Cherished Zoo Lion Mufasa Euthanized At 17

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Mufasa, a cherished lion who spent the last 17 years in captivity at the Como Park Zoo and Conservatory, has been euthanized.

According to KARE 11, Mufasa was raised for most of his life by large cat keeper Marisa Paulat. Paulat bottle-fed Mufasa as a baby lion, and watched as he grew to full size.

The zoo maintains that Mufasa’s live was comfortable, even longer than he would have experienced in the wild.

Source: Facebook/Como Park Zoo & Conservatory
Mufasa was euthanized after struggling with a blood condition.


“Lions that live in zoos have an average lifespan of 16.8 years,” said the zoo’s public relations manager Matt Reinartz. “Lions in the wild live about 10 to 14 years.”

In Mufasa’s later years, thrombocytopenia left the lion with a low blood platelet count, which made clotting difficult whenever he was cut. Still, the Como Zoo worked with veterinarians at the University of Minnesota to make sure Mufasa’s condition was under control.

Source: Facebook/Como Park Zoo & Conservatory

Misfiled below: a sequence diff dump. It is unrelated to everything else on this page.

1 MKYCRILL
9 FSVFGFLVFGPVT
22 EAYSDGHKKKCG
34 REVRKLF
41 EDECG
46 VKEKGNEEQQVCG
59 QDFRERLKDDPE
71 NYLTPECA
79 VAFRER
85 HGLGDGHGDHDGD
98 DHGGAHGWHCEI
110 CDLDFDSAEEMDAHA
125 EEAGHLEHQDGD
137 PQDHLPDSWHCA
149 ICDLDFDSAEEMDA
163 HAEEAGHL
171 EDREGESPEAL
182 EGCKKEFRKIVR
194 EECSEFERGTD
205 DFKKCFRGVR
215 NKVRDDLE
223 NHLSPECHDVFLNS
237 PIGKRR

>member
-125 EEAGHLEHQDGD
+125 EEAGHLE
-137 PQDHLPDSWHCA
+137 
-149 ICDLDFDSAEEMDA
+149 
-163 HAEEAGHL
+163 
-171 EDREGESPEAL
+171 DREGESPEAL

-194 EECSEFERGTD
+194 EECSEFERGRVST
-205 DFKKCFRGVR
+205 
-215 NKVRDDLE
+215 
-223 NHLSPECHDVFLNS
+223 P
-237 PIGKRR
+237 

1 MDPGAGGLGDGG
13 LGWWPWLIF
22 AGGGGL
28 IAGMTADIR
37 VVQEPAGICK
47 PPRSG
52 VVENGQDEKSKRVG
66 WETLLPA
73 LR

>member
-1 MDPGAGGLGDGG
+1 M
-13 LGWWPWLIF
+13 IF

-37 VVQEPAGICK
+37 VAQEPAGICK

Mufasa’s mother lived to be 22 years old, a record for North American zoo lions.


“[They] gave Mufasa everything he needed and then some,” Reinartz said.

For months, Mufasa’s health was stable with the special treatments. In 2019, however, it was obvious they did not have the same effect.

Source: Facebook/Como Park Zoo & Conservatory
Mufasa3spent his entire life at the Como Park Zoo & Conservatory.


Mufasa’s body was giving out. After treatment was discontinued and Mufasa was placed on a quality-of-life watch, he died in February 2019.

“Some people might think that losing [Mufasa] would be like losing a coworker,” Reinartz said. “But really, it’s much more than that.”

Source: Facebook/Como Park Zoo & Conservatory
Mufasa’s sister, Savannah, is also living at the Como Zoo.

Mufasa is survived by his sister, Savanna. The pair were born from mother Wynonna, who lived to be 22 years old at the Como Zoo, possibly one of the longest lifespans of any zoo lion in North America.

According to Mother Nature Network, there were more than 200,000 wild lions living in Africa in the early 20th Century, but fewer than 20,000 today. Lions have been extirpated in 26 African countries, many by illegal poaching.

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Matthew Russell is a West Michigan native and with a background in journalism, data analysis, cartography and design thinking. He likes to learn new things and solve old problems whenever possible, and enjoys bicycling, going to the dog park, spending time with his daughter, and coffee.
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